55 min6 d ago
Comments
Ann Dávila Cardinal, "Five Midnights" (Tor Teen, 2019)

Diane Cook, "The New Wilderness" (Harper, 2020)

Diane Cook’s The New Wilderness (Harper, 2020)is a poignant portrait of a mother and daughter fleeing the polluted cities of a near-future dystopia for a hand-to-mouth existence in the country’s last undeveloped tract. It’s also one of the unusual works of speculative fiction that’s been embraced by the world of high literature by (just this week) reaching the final round of the prestigious Booker Prize. Although Cook has lived mostly in cities, she loves spending time in nature and wrote some of The New Wilderness while trekking across the high desert of Oregon. “There is something about the expansiveness of lands that are empty that make my imagination feel a lot freer than it usually does in a city,” she says. For Cook’s protagonist Bea, the Wilderness State offers the only hope for saving the life of her 5-year-old daughter, Agnes. But as Agnes’ lungs heal from the city’s smog, her relationship with her mother grows strained, suffering rifts that might be typical for a ...

36 min6 d ago
Comments
Diane Cook, "The New Wilderness" (Harper, 2020)

Mark Edward Langley, "Death Waits in the Dark" (Blackstone Publishing, 2020)

While Arthur Nakai is attending a wake for a man he considered a brother with whom he served in theU.S. Marines, he receives a call from an old friend whose sons have just been murdered. Arthur soon finds himself involved in the multi-billion-dollar world of the oil and gas industry. He faces an old adversary from when he was a member of the Shadow Wolves, an elite tactical unit within US Customs and Border Protection. Now that same adversary runs a heavily armed group of sociopathic men who are paid to keep the oil rigs and gas wells secure from protesters. Can’t let anything stop big business from getting access to all that reservation land – so what if fracking poisons Native Americans’ water supply and further fractures their community? Death Waits in the Dark (Blackstone Publishing) is Book 2 in The Arthur Nakai Mysteries. Mark Edward Langleywas instilled with a love for the American West by his father. After many visits, his connection to the land and its people became irrevocable, but he was appalled at the way he saw Native Americans being treated. After spending almost thirty years working in the corporate world, he retired at the end of 2016 and began to focus on realizing his goal of becoming an author. He created a strong, competent Navajo protagonist, a U.S. veteran who fights for his people and their land. Langley’s first novel,Path of the Dead, was released in August of 2018. He and his wife, Barbara, live in Indiana and split their time between there and the American southwest where he loves to ride horses. He is currently working on the next novel in the Arthur Nakai series. If you enjoyed today’s podcast and would like to discuss it further with me and other New Books network listeners, please join us on Shuffle. Shuffle is an ad-free, invite-only network focused on the creativity community. As NBN listeners, you can get special access to conversations with a dynamic community of writers and literary enthusiasts. Sign up by going to www.shuffle.do/NBN/join G.P. Gottlieb is the author of theWhipped and Sipped Mystery Seriesand a prolific baker of healthful breads and pastries. Please contact her through her website (GPGottlieb.com) if you wish to recommend an author (of a beautifully-written new novel) to interview, to listen to her previous podcast interviews, to read her mystery book reviews, or to check out some of her awesome recipes. Learn more about your ad choices. Visit megaphone.fm/adchoices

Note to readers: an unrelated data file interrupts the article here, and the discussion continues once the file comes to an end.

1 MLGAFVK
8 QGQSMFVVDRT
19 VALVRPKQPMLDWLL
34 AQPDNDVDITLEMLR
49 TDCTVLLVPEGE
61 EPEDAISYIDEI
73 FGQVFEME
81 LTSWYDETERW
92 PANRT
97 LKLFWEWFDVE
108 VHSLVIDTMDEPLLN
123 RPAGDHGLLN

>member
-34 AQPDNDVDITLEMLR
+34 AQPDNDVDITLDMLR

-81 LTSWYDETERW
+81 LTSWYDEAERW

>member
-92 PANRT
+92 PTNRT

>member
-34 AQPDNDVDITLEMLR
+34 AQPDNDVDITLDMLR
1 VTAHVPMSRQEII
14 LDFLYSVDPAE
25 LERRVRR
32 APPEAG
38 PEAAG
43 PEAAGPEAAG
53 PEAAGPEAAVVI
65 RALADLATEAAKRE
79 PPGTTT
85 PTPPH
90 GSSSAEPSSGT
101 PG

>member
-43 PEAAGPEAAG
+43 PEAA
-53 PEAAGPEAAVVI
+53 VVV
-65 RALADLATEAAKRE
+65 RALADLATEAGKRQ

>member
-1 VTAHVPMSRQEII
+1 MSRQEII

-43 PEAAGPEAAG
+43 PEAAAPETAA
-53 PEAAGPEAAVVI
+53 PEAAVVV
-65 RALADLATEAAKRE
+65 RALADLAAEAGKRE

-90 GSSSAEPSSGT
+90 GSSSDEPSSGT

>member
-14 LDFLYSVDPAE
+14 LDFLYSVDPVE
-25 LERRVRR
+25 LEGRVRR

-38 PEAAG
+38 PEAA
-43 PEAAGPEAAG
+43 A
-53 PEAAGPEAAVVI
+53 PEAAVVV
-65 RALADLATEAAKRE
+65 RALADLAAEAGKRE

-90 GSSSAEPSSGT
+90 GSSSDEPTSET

44 min1 w ago
Comments
Mark Edward Langley, "Death Waits in the Dark" (Blackstone Publishing, 2020)

Premee Mohamed, "Beneath The Rising" (Solaris, 2020)

Premee Mohamed'sBeneath the Rising (Solaris, 2020) is simultaneously a far-flung horror story and an exploration of an intimate relationship. At the heart of this novel, full of threatening monsters and ancient terrors, is the accommodation one makes with the exploitation of others, when it serves a higher goal. Scientist and child prodigy, Joanna (Johnnie) Chambers, embarks on a quest to save the world with her loyal best friend Nick. The story is told through Nick’s perspective—he is at totally devoted to Johnnie and yet, resentful of her. Nick yearns for Johnnie, not just romantically, but also because she is a symbol of privilege.He is angry that he, as an economically struggling Indo-Caribbean, is not granted the same respect that wealthy, white Johnnie gets. Her life of privilege, like her love, seem unattainable for someone like Nick. However, when all hell breaks loose after one of Johnnie’s experiments unleashes horror on this world, Nick finds himself on a long strange journey with Johnnie to save the world. That’s when he finds out that Johnnie, the golden child he’s always envied, has her burdens too. Gabrielle Mathieu is the author of the YA fantasy,Girl of Fire, the first in the Berona’s Quest series, and the historical fantasy Falcon series. You can follow her on Twitter to get updates about new podcasts and more@GabrielleAuthor, or visit her website at gabriellemathieu.com. Learn more about your ad choices. Visit megaphone.fm/adchoices

27 min1 w ago
Comments
Premee Mohamed, "Beneath The Rising" (Solaris, 2020)

Catherine Adel West, "Saving Ruby King: A Novel" (Park Row Books, 2020)